How to escape a rip current, undertow or riptide

This story was originally published on OFFGRID. Words by Patrick McCarthy.

Human history has been a battle to overcome natural dangers, and we’ve come a long way in that regard. A few generations ago, we had a much more limited understanding of the dangers found in nature — hurricanes, volcanoes, earthquakes and so on.

Today, modern technology, engineering and early warning systems have helped us understand these dangers and be more prepared to deal with them. Nevertheless, some harmful misconceptions still remain.

Multiple rip currents in Tunquen, Chile. Photo: Courtesy of Cecilia and Randy Lascody/NOAA

You’ve probably heard of a dangerous ocean phenomenon referred to as a riptide or undertow, but neither of these terms is technically correct. This powerful force is actually called a rip current; it’s not a tide, and undertow is a completely different phenomenon.

Rip currents pose a serious threat to anyone swimming in the ocean near breaking waves, especially young, weak or tired swimmers. In the first few months of 2017, the National Weather Service has already recorded 31 surf-zone fatalities in the U.S.; more than half were a direct result of rip currents.

Rip current in Florida after Hurricane Jeanne. Photo: Courtesy of Dennis Decker, WCM, NWS Melbourne, Florida

Aside from the confusion over these names, there’s also some confusion over how rip currents actually endanger swimmers. Due to the undertow misnomer, it’s often believed that rip currents drag swimmers down below the surface, but this is untrue.

Rips actually pull swimmers out away from the shore and beyond the surf zone. Many uninformed individuals react to this by trying to fight the current and swim back to shore, but fighting the strong current only exhausts them further, making drowning a serious risk.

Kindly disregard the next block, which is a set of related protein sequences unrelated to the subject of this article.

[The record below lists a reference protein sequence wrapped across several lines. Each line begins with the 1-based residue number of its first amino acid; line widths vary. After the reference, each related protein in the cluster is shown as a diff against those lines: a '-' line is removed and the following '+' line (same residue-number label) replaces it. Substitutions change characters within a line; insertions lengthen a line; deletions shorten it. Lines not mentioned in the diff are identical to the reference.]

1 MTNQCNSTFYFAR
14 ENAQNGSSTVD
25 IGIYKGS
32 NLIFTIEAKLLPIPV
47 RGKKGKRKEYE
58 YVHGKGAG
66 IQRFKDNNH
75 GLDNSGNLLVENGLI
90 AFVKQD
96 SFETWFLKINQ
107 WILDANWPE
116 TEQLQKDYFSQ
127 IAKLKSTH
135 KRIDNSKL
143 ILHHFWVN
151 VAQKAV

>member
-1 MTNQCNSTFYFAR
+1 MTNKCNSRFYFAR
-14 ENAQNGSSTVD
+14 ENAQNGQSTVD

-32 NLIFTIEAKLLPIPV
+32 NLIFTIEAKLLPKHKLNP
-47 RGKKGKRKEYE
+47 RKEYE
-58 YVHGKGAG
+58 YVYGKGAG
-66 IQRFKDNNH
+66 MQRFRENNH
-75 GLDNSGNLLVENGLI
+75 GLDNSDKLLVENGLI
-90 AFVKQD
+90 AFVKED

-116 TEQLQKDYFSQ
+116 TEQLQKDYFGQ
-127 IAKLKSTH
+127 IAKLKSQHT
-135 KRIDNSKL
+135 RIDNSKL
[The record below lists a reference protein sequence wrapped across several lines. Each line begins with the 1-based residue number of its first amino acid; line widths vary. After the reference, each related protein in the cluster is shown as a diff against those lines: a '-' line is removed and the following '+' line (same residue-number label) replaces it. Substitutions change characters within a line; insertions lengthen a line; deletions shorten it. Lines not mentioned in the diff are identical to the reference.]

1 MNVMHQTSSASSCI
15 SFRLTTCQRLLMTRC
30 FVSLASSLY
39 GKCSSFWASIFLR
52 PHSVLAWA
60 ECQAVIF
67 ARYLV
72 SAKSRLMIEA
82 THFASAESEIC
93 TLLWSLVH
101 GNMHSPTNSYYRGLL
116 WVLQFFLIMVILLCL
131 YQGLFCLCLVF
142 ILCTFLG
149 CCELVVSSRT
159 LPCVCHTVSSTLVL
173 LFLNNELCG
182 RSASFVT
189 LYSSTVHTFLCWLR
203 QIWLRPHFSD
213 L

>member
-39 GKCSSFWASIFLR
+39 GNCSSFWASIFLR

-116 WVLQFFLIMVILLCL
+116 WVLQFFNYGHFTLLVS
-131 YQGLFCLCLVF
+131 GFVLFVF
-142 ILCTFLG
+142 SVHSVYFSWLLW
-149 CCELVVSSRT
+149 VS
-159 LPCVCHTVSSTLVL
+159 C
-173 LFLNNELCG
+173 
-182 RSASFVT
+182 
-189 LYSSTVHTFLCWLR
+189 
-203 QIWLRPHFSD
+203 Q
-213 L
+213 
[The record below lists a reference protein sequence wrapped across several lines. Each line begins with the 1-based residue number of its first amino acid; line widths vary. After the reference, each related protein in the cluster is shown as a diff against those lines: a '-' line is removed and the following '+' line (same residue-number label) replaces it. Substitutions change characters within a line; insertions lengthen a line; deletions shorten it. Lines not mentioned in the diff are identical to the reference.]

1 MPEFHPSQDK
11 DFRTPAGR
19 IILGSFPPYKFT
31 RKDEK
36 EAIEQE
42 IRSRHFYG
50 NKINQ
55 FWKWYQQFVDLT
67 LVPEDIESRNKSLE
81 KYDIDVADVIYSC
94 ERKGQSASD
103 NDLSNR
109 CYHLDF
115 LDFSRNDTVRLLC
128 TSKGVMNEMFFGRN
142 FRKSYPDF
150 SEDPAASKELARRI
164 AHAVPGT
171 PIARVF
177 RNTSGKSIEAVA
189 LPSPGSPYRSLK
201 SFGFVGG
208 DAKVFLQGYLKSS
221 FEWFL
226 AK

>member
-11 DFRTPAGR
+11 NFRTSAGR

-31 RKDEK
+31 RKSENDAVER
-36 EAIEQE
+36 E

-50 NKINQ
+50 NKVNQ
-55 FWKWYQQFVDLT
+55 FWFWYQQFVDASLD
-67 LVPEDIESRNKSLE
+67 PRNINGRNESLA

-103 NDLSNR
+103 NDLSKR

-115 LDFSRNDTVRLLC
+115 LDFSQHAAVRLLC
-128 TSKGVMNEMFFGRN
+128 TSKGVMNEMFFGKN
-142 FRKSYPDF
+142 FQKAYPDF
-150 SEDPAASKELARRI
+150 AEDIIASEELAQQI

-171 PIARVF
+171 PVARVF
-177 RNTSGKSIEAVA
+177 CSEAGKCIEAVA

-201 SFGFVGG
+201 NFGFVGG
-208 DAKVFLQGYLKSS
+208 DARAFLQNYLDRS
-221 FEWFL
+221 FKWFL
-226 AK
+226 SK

A diagram from the National Weather Service shows how to escape a rip current. Image: Courtesy of the National Weather Service

So what should you do if you’re caught in a rip current? Swim parallel to the shore, out of the path of the current. Once you’re out of the current, you can swim back in to shore. Most rip currents are 50 to 100 feet wide, so you shouldn’t have to swim too far to escape its pull.

It’s also wise to know how to identify rip currents before you enter the water. Look for a channel of smooth surface water where waves appear lower and whitecaps are less prominent. If you see one, that may be a rip, so you should try to avoid it. Check out the video below from NOAA’s National Ocean Service channel on YouTube:

Keep these tips in mind as you swim this summer, and share them with your friends and family. As we glean a better understanding of this natural force, we can prepare ourselves to avoid its danger. For more documentation on this and other oceanic dangers, visit

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